A fossil of a giant millipede found on a beach in northern England has revealed the "biggest bug that ever lived," paleontologists say.
The fossil was discovered in January 2018 in a chunk of sandstone that had fallen from a cliff onto the beach at Howick Bay in Northumberland. The rock had cracked open, revealing the fossil.
"It was a complete fluke of a discovery," said Neil Davies, a lecturer in sedimentary geology at the University of Cambridge's department of earth sciences, who said the fossil was spotted by a former doctoral student.
"It was an incredibly exciting find, but the fossil is so large it took four of us to carry it up the cliff face," said Davies in a news statement.
The fossilized remains of the creature, named Arthropleura, dated from the Carboniferous Period about 326 million years ago. That's over 100 million years before the rise of the dinosaurs.
When alive, the creature was estimated to have been 55 centimeters (22 inches) wide and up to 2.63 meters (8.6 feet) in length, weighing 50 kilograms (110 pounds). That would make it the largest-known invertebrate of all time -- larger than ancient sea scorpions that previously held this title, the statement said. Invertebrates are animals with no backbone.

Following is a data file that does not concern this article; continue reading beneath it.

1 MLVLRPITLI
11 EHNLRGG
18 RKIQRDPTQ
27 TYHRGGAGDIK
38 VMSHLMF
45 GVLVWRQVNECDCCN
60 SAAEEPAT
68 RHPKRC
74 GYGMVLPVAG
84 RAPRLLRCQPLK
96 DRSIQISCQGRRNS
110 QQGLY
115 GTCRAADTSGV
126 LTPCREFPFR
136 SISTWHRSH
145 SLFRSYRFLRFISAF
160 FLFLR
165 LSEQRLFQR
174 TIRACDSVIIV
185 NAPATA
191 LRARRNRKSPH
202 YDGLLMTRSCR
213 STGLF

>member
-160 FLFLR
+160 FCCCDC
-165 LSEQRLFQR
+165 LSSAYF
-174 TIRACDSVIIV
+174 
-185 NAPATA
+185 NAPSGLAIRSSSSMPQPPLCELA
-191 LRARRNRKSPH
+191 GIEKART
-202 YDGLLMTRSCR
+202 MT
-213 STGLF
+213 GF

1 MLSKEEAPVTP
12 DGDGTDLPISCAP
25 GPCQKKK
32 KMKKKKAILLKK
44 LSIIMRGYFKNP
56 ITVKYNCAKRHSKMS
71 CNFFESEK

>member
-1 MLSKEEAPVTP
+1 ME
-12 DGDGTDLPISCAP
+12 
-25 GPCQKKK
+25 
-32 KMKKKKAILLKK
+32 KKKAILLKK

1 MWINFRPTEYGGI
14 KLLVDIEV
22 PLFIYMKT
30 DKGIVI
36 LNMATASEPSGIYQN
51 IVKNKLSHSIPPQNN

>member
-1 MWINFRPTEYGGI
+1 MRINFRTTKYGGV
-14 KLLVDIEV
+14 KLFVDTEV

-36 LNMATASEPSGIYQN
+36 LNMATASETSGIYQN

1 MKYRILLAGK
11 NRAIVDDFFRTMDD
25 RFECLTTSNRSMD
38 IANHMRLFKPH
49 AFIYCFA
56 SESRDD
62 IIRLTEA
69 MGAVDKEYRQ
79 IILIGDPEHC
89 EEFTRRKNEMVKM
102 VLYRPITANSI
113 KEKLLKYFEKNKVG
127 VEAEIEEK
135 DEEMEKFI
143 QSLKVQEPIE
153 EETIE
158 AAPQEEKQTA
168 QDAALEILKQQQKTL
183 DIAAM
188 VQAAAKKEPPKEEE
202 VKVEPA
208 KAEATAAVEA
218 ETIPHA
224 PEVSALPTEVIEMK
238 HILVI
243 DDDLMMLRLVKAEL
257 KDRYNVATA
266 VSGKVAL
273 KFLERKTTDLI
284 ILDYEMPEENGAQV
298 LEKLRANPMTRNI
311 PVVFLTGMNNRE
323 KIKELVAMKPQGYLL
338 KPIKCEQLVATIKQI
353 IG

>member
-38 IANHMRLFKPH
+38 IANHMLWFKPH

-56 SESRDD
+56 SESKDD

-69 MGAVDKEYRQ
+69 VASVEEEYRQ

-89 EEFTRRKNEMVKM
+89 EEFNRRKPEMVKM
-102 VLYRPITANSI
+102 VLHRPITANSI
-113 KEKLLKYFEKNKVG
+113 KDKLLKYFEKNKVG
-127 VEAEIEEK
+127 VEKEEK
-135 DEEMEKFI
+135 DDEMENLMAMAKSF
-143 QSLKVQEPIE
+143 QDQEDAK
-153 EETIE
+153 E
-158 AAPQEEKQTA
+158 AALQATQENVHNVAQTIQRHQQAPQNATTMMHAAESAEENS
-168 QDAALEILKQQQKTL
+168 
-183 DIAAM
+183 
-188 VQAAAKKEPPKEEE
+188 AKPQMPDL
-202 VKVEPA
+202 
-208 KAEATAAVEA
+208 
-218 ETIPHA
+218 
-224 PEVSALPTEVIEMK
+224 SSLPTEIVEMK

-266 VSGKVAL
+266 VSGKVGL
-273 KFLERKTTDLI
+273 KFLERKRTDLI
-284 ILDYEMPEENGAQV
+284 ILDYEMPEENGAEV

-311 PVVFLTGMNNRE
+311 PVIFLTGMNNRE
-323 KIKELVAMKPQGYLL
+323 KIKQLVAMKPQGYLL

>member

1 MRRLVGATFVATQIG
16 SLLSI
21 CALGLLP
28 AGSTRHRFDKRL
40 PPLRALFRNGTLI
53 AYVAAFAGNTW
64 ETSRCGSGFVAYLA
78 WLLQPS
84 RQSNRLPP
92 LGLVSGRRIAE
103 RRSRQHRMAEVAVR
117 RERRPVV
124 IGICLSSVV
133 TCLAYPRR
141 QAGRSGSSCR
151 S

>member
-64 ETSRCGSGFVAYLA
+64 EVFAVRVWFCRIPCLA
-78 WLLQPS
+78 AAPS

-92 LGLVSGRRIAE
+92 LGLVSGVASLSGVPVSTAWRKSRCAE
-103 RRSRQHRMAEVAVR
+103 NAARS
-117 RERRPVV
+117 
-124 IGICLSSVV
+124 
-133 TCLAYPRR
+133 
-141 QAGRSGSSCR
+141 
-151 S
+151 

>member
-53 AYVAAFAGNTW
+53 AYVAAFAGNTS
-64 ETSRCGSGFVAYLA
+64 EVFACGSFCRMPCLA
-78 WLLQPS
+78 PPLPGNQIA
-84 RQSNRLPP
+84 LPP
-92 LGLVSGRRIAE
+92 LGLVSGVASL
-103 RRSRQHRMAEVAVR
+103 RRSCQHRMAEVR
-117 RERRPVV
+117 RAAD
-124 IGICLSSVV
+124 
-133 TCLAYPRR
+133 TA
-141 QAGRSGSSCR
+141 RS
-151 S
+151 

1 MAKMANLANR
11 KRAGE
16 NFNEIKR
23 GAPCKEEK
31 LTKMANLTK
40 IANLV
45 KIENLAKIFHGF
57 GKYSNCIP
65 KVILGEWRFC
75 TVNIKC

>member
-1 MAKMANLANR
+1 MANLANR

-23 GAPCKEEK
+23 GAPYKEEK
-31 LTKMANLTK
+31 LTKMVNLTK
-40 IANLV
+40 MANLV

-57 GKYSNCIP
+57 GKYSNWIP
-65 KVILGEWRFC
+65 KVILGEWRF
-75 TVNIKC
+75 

"This is definitely the biggest bug that ever lived," Davies confirmed via email.
It's only the third Arthropleura fossil to have been discovered. The other two were found in Germany and were much smaller than the new specimen.
To get to such a size, they must have eaten a nutritious diet. At that time, Britain lay on the equator, and invertebrates and early amphibians likely lived off the vegetation growing in a series of creeks and rivers.
The researchers think the fossilized skeleton was likely a moulted segment of exoskeleton that filled with sand, preserving it.
"Finding these giant millipede fossils is rare, because once they died, their bodies tend to disarticulate (separate at the joints), so it's likely that the fossil is a moulted carapace that the animal shed as it grew," said Davies in the statement.
"We have not yet found a fossilized head, so it's difficult to know everything about them," he added.
Arthropleura animals crawled around for about 45 million years before going extinct. It's not known exactly why they disappeared, but it could be due to a changing climate that didn't suit them. Or it could have occurred during the emergence of reptiles, which came to dominate the same type of habitat.
The fossil will go on public display at the Sedgwick Museum in Cambridge, England in 2022. The research was published in the Journal of the Geological Society.
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